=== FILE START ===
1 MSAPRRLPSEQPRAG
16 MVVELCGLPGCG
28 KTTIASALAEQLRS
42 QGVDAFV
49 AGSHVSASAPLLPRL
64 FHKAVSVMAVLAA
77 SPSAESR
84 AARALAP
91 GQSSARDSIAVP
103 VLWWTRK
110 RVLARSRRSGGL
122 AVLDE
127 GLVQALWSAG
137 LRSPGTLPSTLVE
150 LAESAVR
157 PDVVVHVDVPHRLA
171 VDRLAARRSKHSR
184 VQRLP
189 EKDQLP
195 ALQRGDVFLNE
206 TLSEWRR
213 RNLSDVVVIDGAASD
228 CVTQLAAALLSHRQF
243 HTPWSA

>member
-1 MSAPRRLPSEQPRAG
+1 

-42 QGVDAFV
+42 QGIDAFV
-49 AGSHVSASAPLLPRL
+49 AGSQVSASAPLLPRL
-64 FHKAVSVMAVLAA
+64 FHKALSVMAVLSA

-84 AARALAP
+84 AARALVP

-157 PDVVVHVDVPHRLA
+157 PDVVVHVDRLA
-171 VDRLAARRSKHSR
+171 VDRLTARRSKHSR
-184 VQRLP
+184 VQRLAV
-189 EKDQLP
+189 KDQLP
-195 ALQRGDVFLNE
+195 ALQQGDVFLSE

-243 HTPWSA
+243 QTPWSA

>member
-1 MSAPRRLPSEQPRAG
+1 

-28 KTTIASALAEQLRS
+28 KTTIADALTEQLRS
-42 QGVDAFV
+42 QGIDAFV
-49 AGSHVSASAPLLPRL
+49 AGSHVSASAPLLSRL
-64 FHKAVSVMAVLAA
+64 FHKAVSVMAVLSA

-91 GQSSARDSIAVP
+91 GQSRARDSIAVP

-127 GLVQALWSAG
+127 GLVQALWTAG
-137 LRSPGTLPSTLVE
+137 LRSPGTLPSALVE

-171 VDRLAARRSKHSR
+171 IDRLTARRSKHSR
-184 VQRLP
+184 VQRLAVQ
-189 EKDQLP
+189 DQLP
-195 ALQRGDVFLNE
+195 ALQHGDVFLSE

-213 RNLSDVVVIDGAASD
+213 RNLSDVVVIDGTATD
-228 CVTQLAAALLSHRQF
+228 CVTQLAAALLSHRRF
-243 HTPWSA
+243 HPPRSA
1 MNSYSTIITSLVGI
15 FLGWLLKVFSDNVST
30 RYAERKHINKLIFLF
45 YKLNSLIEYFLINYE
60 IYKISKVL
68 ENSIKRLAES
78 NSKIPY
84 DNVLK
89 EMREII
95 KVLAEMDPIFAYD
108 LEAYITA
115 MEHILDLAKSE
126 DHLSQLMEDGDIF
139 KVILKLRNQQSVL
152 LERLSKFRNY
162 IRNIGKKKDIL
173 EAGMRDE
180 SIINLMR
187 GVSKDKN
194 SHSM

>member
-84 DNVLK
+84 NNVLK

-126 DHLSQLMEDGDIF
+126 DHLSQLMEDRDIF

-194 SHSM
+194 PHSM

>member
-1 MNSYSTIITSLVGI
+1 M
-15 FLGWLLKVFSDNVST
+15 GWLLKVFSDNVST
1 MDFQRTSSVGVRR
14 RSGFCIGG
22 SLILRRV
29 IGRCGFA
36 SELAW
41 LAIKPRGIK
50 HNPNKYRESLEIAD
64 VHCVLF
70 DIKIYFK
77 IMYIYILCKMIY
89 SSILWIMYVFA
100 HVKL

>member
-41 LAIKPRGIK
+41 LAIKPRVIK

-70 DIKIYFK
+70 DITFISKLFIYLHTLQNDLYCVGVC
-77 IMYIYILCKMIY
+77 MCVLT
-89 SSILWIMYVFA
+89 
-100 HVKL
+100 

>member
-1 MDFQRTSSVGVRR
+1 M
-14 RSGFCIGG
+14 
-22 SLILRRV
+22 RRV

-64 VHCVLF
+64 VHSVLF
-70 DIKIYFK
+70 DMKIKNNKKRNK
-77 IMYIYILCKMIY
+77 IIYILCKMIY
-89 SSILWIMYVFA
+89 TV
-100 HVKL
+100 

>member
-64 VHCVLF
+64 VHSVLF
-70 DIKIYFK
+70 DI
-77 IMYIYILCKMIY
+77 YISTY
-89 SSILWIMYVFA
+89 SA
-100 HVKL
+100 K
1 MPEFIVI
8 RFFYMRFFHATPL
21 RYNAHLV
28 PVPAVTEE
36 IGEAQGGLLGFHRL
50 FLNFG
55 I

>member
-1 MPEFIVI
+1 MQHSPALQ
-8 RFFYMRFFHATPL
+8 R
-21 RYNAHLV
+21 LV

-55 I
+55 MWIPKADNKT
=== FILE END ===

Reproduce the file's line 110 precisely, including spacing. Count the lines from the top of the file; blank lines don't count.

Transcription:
+15 GWLLKVFSDNVST